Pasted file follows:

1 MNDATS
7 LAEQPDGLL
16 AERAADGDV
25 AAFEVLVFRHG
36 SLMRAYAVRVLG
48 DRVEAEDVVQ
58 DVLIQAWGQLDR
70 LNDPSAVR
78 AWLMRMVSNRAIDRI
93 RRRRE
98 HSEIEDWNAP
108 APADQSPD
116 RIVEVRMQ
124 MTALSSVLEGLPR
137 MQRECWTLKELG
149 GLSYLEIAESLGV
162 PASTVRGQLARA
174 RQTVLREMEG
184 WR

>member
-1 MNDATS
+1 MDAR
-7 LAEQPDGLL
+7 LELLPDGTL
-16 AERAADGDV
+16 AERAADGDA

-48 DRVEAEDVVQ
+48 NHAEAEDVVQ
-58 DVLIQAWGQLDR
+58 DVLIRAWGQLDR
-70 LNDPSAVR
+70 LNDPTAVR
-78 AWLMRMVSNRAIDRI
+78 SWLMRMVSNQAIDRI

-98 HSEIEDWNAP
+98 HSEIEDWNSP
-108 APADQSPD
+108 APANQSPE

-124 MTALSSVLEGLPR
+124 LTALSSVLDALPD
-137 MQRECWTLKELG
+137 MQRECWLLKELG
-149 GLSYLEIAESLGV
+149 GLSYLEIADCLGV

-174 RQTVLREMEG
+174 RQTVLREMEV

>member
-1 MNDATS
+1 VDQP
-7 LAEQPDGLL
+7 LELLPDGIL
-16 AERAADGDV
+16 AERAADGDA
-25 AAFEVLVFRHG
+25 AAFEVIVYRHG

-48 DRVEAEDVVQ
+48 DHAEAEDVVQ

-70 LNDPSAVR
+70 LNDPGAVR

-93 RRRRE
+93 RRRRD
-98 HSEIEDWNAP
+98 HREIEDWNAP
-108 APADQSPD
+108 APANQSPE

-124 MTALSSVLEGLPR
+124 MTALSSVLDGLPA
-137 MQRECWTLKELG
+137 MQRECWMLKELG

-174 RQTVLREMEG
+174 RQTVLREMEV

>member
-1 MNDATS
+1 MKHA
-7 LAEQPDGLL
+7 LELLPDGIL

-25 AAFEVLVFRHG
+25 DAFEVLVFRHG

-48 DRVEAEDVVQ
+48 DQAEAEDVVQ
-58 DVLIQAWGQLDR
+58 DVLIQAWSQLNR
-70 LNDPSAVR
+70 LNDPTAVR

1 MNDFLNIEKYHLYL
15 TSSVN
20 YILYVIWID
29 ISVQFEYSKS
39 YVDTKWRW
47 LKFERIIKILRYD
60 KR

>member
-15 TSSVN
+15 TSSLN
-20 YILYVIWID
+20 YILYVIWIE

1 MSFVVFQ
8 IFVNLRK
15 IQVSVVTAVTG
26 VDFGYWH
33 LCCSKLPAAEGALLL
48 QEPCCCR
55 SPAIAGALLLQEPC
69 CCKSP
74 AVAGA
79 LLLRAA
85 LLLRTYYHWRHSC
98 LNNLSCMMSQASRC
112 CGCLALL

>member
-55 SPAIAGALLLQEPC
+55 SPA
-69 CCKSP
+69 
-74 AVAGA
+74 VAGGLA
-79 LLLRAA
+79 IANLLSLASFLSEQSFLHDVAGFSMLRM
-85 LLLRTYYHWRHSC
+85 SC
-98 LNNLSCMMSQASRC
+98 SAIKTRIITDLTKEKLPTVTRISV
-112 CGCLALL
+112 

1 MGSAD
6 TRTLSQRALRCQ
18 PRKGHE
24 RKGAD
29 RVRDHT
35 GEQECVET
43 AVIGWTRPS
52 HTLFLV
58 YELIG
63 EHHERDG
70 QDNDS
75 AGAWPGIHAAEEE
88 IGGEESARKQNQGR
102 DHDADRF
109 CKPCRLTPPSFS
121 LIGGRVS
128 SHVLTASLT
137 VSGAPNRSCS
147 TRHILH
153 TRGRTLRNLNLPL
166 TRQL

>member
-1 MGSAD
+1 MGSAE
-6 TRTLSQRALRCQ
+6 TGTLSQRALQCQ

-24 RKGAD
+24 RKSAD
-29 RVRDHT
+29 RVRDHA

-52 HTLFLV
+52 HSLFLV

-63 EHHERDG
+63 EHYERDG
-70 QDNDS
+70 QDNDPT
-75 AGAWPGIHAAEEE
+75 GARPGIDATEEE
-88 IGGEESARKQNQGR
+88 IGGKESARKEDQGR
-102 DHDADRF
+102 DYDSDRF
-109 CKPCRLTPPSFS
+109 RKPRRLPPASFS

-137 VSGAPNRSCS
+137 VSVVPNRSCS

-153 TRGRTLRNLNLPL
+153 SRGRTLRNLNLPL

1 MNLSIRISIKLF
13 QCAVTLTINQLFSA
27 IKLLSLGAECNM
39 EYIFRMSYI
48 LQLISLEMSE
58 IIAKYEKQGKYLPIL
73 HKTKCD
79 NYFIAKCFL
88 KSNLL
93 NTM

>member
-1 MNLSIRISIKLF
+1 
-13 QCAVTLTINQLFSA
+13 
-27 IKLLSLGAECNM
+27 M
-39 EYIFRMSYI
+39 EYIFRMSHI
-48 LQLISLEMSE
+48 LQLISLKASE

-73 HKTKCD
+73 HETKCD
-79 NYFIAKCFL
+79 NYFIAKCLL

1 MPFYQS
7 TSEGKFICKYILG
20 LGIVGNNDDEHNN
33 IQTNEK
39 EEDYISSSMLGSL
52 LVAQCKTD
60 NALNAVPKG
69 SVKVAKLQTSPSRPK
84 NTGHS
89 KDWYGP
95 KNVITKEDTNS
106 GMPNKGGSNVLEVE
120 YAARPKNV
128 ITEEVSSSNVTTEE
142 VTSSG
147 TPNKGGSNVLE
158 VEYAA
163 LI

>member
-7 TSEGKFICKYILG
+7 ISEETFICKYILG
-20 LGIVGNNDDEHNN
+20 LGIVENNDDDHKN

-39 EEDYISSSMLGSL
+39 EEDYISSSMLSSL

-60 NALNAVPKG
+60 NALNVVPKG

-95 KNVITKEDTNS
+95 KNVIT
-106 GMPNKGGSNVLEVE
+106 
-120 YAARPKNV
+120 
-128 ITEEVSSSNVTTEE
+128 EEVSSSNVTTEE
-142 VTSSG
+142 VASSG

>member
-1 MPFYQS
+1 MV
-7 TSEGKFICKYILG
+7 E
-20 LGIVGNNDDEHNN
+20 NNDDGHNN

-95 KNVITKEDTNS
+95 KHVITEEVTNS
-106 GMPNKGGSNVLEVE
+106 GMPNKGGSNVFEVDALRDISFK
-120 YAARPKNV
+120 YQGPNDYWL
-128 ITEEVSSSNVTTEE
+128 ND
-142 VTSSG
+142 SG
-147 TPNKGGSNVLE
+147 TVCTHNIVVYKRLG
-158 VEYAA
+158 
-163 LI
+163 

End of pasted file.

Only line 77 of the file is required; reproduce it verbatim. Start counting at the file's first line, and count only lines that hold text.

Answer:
-25 AAFEVLVFRHG